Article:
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Discussion Starter · #1 ·
Hi all. I have a new GT Avalanche 1.0 built a couple of months ago with some good parts. The fork on it is a RockShox Tora 318 U-Turn which is nice performing but the weight is a bit high on 2.3 kg.
Today I received an eXotic carbon rigid fork after some search and the decision to run the bike rigid.
Reading the forums everybody suggests bigger high volume tires on rigid forks.
The rims I have are new Mavic XC717 which I like a lot and don't want (and have the money) to replace. The tires are Michelin XC-Dry2 26x2.00 on both wheels.

Mavic recommended tire widths are between 1.00 and 2.10:
http://www.mavic.com/mtb/products/xc-717-disc.323323.2.aspx
Anybody used bigger tires on these rims;
I would like something from WTB or Michelin.
Any opinions are welcome.
 

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I am currently running WTB Wolverine's 2.2 front and rear with no problem. Last month I ran 2.5 WWLT on the front and the fit was fine. I switched back to the wolverine's on the front cause I had more confidence on that tire.
 

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mipi said:
Hi all. I have a new GT Avalanche 1.0 built a couple of months ago with some good parts. The fork on it is a RockShox Tora 318 U-Turn which is nice performing but the weight is a bit high on 2.3 kg.
Today I received an eXotic carbon rigid fork after some search and the decision to run the bike rigid.
Reading the forums everybody suggests bigger high volume tires on rigid forks.
The rims I have are new Mavic XC717 which I like a lot and don't want (and have the money) to replace. The tires are Michelin XC-Dry2 26x2.00 on both wheels.

Mavic recommended tire widths are between 1.00 and 2.10:
http://www.mavic.com/mtb/products/xc-717-disc.323323.2.aspx
Anybody used bigger tires on these rims;
I would like something from WTB or Michelin.
Any opinions are welcome.
You can fit any size tire on those rims that will fit in your frame/fork.
But you may not like the handling of some of the wider tires. I have used, and liked, tires up to 2.6" in similar width rims.
 

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R.I.P. DogFriend
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Exceed the manufacturer's recommended spec's at your the risk of your own peril. If you are large and ride rocky terrain, you have increased your personal risk factors. Well, it certainly increased mine :lol:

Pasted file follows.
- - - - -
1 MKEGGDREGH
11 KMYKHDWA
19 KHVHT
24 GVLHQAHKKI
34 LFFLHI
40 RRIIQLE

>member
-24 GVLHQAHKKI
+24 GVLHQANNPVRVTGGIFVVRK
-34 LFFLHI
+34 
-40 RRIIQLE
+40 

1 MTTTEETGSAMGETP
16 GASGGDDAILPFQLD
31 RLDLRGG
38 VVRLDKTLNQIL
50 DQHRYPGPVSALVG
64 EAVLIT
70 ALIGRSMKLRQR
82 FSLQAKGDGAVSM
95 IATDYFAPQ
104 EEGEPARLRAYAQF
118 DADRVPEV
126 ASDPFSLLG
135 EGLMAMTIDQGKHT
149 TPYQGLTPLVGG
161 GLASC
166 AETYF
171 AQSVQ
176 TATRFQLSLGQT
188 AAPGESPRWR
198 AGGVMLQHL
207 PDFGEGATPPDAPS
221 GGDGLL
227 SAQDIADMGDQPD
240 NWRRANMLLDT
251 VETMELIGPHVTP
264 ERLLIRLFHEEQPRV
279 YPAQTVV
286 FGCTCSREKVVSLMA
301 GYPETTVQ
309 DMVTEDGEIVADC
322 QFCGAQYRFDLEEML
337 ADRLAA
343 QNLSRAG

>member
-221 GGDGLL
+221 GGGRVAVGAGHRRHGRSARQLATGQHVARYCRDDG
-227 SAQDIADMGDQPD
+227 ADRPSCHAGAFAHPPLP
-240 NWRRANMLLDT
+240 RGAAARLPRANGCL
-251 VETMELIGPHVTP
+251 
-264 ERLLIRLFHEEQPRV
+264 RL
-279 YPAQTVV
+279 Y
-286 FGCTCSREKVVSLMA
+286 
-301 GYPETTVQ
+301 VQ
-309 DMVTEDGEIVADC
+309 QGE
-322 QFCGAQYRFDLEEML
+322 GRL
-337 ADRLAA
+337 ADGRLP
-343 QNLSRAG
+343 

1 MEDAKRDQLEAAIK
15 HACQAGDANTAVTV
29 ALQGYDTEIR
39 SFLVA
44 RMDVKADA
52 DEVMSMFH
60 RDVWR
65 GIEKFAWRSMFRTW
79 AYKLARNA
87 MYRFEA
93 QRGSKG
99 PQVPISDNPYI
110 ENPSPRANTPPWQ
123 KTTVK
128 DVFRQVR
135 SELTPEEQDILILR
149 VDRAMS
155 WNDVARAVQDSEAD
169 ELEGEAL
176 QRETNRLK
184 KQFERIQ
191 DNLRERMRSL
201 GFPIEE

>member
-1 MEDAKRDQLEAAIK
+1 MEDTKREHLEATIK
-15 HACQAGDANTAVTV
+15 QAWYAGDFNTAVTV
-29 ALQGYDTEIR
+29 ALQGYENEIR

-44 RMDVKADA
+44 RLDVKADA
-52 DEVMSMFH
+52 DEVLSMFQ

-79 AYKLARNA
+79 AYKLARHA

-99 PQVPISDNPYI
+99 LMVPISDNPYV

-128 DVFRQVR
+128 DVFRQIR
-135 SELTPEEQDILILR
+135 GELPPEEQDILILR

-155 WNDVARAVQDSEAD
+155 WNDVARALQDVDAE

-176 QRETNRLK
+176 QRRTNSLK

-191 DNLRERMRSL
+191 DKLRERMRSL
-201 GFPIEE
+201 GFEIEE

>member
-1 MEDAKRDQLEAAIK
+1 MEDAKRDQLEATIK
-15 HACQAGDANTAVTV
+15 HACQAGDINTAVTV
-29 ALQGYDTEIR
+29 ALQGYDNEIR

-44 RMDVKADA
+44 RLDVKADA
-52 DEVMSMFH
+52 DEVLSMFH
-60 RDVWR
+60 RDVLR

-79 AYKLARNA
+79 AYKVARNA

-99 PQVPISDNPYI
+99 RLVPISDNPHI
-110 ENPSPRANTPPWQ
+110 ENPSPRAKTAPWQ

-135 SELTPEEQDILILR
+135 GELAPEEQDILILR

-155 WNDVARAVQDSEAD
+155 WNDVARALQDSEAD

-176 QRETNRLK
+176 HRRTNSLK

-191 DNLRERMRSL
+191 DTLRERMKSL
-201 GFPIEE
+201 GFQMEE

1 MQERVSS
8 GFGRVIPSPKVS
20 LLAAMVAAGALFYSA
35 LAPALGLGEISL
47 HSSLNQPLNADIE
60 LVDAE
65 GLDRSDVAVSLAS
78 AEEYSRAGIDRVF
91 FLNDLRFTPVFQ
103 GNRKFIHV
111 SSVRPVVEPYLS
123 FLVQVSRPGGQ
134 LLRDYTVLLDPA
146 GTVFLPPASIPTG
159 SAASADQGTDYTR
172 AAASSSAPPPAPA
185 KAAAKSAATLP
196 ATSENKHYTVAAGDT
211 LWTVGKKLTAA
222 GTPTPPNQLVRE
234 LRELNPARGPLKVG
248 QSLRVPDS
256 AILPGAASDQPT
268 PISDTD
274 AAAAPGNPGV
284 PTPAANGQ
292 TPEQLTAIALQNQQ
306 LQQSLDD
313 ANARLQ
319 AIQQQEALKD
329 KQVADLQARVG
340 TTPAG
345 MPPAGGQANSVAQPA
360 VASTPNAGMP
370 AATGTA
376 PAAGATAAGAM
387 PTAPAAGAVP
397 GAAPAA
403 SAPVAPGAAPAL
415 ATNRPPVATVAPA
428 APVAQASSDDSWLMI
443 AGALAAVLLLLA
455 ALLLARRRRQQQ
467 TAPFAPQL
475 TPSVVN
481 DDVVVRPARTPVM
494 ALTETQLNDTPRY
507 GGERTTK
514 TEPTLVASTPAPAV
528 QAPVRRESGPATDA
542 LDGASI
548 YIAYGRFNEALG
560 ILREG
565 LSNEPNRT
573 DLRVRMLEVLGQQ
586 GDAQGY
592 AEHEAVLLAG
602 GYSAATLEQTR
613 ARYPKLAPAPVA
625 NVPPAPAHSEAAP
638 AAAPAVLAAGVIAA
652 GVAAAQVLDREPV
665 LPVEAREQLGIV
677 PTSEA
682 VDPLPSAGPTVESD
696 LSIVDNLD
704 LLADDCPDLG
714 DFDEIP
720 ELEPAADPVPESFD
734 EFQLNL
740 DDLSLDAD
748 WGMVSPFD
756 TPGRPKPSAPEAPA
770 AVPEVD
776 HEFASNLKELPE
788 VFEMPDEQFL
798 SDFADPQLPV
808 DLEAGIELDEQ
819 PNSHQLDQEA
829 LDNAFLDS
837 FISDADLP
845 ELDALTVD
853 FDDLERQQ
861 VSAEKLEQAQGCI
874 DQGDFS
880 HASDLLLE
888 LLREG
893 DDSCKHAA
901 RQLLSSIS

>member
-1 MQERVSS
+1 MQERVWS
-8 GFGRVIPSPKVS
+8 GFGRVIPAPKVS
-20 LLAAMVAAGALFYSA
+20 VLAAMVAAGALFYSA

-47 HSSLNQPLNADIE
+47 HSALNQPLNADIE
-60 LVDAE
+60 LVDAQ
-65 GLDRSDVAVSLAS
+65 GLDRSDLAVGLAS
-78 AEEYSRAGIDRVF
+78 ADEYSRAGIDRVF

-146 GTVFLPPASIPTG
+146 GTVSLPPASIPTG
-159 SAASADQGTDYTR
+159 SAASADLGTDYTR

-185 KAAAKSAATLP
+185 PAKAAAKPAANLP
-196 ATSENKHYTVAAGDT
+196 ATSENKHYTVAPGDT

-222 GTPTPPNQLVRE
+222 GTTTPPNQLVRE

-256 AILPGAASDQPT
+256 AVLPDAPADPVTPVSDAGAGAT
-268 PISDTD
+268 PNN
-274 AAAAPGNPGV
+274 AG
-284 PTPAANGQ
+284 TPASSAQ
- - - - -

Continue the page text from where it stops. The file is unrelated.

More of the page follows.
Me: 270lbs
Tire size: 2.5" Nevegal @ 45psi+/-
Result:


There were no flat spots or dings that might suggest it failed from being hit while running low tire pressure.


Where it wasn't split completely, it looked like this along the entire circumference on both sides:


My $0.02: If you just want to try a larger tire for a short time and aren't going to bust too hard on it, GFI. If you now want to run larger tires through rough terrain, get wider rims. Largers tires perform better with them anyway.
 

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I beat the HELL out of some WTB Mutano Raptor Race 2.4's on 717 rims and never had an issue, well over a thousand miles with no concern at all for the tires or wheels. I rode that combo like I borrowed it from someone I hate. Best tire and wheel combo I have ridden yet, not the most traction in every circumstance but very fast and as predictable as the sun once you get to know them. It shouldn't work from what you read on the web but it worked outstandingly well.
 

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jeffj said:
Exceed the manufacturer's recommended spec's at your the risk of your own peril. If you are large and ride rocky terrain, you have increased your personal risk factors. Well, it certainly increased mine :lol:

Me: 270lbs
Tire size: 2.5" Nevegal @ 45psi+/-
Result:


There were no flat spots or dings that might suggest it failed from being hit while running low tire pressure.


Where it wasn't split completely, it looked like this along the entire circumference on both sides:


My $0.02: If you just want to try a larger tire for a short time and aren't going to bust too hard on it, GFI. If you now want to run larger tires through rough terrain, get wider rims. Largers tires perform better with them anyway.
The real question is why were you using 717s in the first place?
 

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Discussion Starter · #8 ·
Thank you guys for the replies. Looks like I will not have any problems on 2.3-2.4 widths I intend to use.
The Michelin XCDry2 I now have are almost new and fast rolling so I was wondering if by changing bars as well from aluminum to carbon, it will be comfortable enough with these narrow tyres;
A few days ago I bought a second hand Easton EC90 carbon low riser 685mm handlebars that are on their way to me. I have read that carbon bars give a bit more comfortable ride than alloy ones with rigid forks. You think that with the current 2.0 width it will be fairly comfy; (I don't intend to ride on extreme hard rocky terrain).
 

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270lb's and 717 and 2.5's ran at 45psi is crazy and bound to fail, the 45psi is likely beyond a 717's spec with a ex325 which would likely be suitable you'd be able to run 35psi without the squirm without a issue.

Personally, 717's are okay in the rear upto 2.35 area, but front as it's your steering I wouldn't go above 2.2's personally.

Carbon bars wise, myth kinda, Carbon bars do not flex at all which is an advantage, normal bars will flex then they'll spring back undamped and it's the springing back which smacks your hands around.